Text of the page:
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Use Your TWS to See What the Options Market Thinks About Earnings Expectations

By:

Chief Strategist at Interactive Brokers

During earnings season, investors become justifiably concerned with analysts’ expectations for a company’s earnings and revenues.  While analysts’ estimates provide an important framework for decision making around an earnings release, options markets offer a subtle view into the market’s expectations about potential moves.  Fortunately, your TWS allows you clarity into the options market’s views.

We will be using Microsoft (MSFT) for an example.  The data used are from Wednesday, July 22, 2020, a few hours before the company’s earnings release after the markets closed.  While the strikes and pricing are unique to that stock that day, the methodologies that we discuss can be applied almost universally. 

Options markets signal the market’s expectation for the stock’s move after the earnings release.  The simplest way to see that anticipated move is to look at the nearest term, at-money straddle.  Here is a recent snapshot for MSFT:

MSFT TWS

Although the strikes were cut off in this picture, I have displayed the weekly 210 strike calls and puts that expire on Friday, July 24th.  The midpoint of those options, minus any intrinsic value, is a quick guide to the implied move of the stock.  In this case, that is $9.48 (4.75 + 5.15 – (210 – 209.58)), or about 4.5% (9.48 / 209.58). Another way to do that is to take the average of the implied volatilities, which are displayed in annualized terms, and convert them to daily volatilities by dividing by 16.  You will see that those numbers generally agree if the options are very short-lived.  (For a more detailed explanation of the “Rule of 16”, please read this link).

This technique has its shortcomings, though. For starters, it becomes difficult to do hand calculations if the stock moves around quickly.  Also, utilizing the straddle in this manner ignores subtleties of time decay, especially if there are several days until the options expire.  This is where the more sophisticated analytical tools of the TWS become extraordinarily helpful.   Note the following example for MSFT which was created using the Multi-Expiry skew tool (Analytical Tools -> Options Analysis -> Volatility Skew -> Multi-Expiry Skew).  I typically find it most useful to look at the nearest expirations with significant volume, so I clicked on the “+” button to bring up the next two weekly expirations (July 24th and 31st) and the next monthly expiration (August 21st). 

Options traders often refer to graphs of this nature as “smiles”, because the tendency is for near money options to have lower implied volatilities than their out of the money counterparts.  The smile is usually lopsided, because traders tend to fear downside rather than upside, and because there are more natural writers of out of the money call options (particularly covered calls) than there are of out of the money puts.  We can see that in the short-term, traders are particularly fearful of a downside move in MSFT after earnings, where the weekly out of the money puts have an implied volatility about 20% higher than those of the at money puts.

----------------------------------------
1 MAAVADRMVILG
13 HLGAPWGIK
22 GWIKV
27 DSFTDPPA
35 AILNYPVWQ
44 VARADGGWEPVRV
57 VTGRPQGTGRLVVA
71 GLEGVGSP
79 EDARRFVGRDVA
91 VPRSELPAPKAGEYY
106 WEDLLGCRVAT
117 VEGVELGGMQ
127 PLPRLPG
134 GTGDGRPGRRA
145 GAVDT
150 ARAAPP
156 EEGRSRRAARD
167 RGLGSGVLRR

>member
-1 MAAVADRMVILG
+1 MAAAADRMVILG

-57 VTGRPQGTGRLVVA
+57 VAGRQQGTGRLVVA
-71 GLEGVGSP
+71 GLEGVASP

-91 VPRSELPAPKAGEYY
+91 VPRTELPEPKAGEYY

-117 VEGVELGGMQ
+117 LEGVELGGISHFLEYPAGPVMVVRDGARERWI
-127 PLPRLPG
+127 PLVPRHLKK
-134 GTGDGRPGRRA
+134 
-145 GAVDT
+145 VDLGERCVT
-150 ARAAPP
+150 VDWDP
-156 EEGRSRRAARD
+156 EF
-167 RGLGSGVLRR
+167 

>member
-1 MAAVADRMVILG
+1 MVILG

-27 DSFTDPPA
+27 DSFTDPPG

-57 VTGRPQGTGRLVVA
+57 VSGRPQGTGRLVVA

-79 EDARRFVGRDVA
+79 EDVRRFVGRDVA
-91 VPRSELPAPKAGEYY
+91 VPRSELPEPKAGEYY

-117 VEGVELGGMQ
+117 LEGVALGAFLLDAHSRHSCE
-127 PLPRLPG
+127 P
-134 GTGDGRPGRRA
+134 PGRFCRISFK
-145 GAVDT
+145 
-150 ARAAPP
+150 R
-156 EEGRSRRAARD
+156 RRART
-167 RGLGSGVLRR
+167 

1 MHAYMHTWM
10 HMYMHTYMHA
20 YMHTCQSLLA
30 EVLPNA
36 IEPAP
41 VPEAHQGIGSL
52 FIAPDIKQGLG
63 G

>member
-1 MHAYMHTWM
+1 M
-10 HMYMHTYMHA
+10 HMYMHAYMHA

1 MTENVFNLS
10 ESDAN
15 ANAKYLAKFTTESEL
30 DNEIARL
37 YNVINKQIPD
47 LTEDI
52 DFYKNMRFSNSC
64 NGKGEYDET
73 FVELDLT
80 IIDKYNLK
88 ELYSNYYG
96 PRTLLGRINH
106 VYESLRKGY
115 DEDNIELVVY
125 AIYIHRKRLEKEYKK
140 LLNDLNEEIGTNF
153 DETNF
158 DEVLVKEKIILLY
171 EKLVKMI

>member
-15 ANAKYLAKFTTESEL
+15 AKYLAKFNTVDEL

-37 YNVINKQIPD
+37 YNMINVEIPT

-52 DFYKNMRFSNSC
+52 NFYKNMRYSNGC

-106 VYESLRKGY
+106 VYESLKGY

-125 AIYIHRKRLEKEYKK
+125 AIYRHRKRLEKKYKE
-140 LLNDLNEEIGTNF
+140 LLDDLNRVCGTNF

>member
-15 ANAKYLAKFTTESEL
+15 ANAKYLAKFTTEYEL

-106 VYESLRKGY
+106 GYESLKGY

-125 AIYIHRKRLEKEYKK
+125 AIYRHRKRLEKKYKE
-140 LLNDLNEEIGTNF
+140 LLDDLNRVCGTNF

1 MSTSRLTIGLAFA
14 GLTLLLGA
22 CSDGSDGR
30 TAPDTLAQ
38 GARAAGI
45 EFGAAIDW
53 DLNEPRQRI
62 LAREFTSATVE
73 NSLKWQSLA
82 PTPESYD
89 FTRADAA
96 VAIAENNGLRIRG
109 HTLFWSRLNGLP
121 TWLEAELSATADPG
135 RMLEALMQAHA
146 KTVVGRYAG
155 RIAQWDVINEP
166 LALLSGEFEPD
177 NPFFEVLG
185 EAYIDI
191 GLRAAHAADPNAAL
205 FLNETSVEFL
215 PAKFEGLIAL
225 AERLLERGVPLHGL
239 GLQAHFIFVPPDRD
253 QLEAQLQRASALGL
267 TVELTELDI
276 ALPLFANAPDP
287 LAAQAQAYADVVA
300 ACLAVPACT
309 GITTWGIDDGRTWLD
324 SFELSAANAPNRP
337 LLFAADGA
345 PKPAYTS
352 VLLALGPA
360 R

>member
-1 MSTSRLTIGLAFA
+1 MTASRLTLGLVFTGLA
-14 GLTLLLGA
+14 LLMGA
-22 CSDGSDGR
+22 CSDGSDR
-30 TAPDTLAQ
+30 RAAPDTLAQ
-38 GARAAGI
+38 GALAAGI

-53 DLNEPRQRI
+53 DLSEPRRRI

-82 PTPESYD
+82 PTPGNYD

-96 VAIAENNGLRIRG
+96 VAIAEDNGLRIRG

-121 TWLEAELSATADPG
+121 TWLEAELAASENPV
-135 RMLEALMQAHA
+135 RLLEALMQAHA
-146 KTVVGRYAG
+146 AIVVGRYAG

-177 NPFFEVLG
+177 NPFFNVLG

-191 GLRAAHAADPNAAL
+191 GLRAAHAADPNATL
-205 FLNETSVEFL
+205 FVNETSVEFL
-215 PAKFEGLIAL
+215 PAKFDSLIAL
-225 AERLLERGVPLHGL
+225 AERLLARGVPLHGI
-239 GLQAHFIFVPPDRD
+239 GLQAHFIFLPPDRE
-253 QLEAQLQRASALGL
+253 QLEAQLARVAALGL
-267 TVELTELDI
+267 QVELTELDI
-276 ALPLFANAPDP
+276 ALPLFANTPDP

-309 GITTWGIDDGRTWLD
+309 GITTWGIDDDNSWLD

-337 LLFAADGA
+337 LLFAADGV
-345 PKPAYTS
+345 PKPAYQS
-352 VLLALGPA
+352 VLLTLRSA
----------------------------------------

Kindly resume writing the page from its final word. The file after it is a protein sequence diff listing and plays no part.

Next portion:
Another helpful picture is shown by the Probability Lab (Analytical Tools -> Option Analytics -> Probability Lab).  The static pictures that I display below don’t do justice to the capabilities of using it live, but the implied probabilities for the weekly options are telling nonetheless:

probability distribution builder TWS MSFT

In this view, the option markets are implying peak probability is for a downside move to about 205, which was about 2.5% below MSFT’s then current price of $210.  The curve is also more steeply sloped to the downside, which makes sense alongside the steep downside skew that we saw in the implied volatility curve above.  As it turned out, MSFT closed at 202.54 on July 23rd, the day after earnings.  That was the 2nd highest probability displayed in the graph above.

There are many subtleties about trading and pricing options ahead of a company’s earnings release.  Yet even a cursory understanding of the powerful tools available to users of the IB TWS will allow even relatively novice investors to garner a richer picture of their holdings as they head into the release of important corporate data.

Disclosure: Interactive Brokers

The analysis in this material is provided for information only and is not and should not be construed as an offer to sell or the solicitation of an offer to buy any security. To the extent that this material discusses general market activity, industry or sector trends or other broad-based economic or political conditions, it should not be construed as research or investment advice. To the extent that it includes references to specific securities, commodities, currencies, or other instruments, those references do not constitute a recommendation by IBKR to buy, sell or hold such investments. This material does not and is not intended to take into account the particular financial conditions, investment objectives or requirements of individual customers. Before acting on this material, you should consider whether it is suitable for your particular circumstances and, as necessary, seek professional advice.

Disclosure: Options Trading

Options involve risk and are not suitable for all investors.

For more information read the “Characteristics and Risks of Standardized Options”. For a copy, call 312 542-6901.

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